Harvard’s bond holdings comprised 12.5% of their investment portfolio and were diversified across U.S., foreign, inflation-protected and the high yield categories.

Domestic Bonds9.0%
Foreign Bonds1.0%
Inflation-Linked Bonds2.0%
High-Yield Bonds0.5%

In the lazy passive investment portfolio, I chose the low-fee, readily available Vanguard Total Bond ETF (BND) in the same 12.5% as the Harvard bond allocation. 

Step 3-Choose a broad real estate index ETF.

Harvard has 14.5% invested in a variety of real estate projects. For the passive portfolio, I chose the diversified Vanguard REIT ETF (VNQ) in the same 14.5% asset allocation. 

Step 4-Choose a broad natural resources index ETF.

Harvard made a big bet on the natural resources category with a 10% investment. To mirror that choice, I selected the iShares N. American Natural Resources ETF-IGE and allocated 10%, the same proportion that the Harvard fund holds. 

Step 5-Replace the absolute return fund with certificates of deposit (CD).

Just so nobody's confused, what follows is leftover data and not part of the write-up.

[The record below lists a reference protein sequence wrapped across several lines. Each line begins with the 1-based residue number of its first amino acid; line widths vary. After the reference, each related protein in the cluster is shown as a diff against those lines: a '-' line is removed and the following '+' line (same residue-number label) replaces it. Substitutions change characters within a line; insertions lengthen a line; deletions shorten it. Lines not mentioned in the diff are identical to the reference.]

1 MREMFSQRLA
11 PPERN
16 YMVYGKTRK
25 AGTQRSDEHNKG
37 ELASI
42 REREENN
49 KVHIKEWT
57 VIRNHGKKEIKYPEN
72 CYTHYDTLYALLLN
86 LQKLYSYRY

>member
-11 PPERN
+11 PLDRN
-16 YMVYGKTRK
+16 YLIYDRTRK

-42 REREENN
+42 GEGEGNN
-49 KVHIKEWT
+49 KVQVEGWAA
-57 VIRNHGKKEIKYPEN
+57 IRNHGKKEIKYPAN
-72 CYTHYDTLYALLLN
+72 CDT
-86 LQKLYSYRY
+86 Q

Absolute value is supposed to yield a positive return, regardless of market conditions. Sounds great, but, it’s not as simple as it seems and doesn’t always meet it’s objectives. Harvard made a 20% allocation bet on absolute value, and lost. The absolute return portion of the Harvard endowment lost 1.2% during 2016. Although cash isn’t paying much, it would have outperformed the absolute return’s loss of 1.2% during the year. With some internet research, anyone can find a certificate of deposit paying at least a 1% interest rate.

Who won? The Lazy Passive Index Fund Portfolio or The Harvard Endowment Fund

The lazy passive index portfolio beat the Harvard endowment fund returns. The passive index fund portfolio gained 2.22% during fiscal year 2016 and the Harvard portfolio lost 2.0% during the same period. 

I wrote about passive index fund investing in How to Invest and Beat the Pros, and the research is quite clear – most active fund managers under perform broadly based and diversified index funds.